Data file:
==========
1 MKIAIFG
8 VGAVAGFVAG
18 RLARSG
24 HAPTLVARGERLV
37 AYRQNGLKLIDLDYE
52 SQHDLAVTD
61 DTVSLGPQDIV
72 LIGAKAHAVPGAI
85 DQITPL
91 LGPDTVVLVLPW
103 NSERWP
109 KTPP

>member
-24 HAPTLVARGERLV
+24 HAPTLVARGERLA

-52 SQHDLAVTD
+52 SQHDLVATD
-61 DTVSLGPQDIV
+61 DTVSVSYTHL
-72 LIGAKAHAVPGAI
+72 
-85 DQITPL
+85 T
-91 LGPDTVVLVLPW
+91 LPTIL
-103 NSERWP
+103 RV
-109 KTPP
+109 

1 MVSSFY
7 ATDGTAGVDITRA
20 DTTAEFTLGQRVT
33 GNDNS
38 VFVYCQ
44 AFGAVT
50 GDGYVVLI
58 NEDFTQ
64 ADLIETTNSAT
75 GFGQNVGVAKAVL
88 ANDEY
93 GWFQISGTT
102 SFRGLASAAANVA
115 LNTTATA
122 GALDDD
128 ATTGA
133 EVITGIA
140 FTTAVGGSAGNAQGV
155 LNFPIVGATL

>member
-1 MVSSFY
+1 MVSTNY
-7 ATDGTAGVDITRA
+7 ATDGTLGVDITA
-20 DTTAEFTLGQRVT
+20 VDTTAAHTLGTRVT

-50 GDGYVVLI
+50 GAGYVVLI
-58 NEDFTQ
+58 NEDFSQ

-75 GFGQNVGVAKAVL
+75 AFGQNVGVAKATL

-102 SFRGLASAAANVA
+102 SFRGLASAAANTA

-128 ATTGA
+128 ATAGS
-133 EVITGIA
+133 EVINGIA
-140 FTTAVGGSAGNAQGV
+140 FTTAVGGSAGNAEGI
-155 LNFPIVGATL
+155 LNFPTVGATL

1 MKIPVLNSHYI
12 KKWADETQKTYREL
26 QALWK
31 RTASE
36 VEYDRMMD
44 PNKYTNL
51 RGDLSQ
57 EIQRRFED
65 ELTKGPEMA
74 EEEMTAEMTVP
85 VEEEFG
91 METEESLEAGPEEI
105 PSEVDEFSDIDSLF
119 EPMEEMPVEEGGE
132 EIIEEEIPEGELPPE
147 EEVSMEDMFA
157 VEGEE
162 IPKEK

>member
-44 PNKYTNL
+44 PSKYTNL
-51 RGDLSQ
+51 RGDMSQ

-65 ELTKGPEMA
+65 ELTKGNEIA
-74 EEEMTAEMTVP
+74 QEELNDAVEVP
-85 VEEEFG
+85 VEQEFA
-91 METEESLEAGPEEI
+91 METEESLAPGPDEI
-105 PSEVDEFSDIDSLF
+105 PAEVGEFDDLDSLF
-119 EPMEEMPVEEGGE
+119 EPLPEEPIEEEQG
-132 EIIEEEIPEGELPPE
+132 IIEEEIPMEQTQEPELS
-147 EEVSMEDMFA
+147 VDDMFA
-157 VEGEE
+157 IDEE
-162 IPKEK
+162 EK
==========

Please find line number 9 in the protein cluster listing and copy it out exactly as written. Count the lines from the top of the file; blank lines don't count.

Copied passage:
85 DQITPL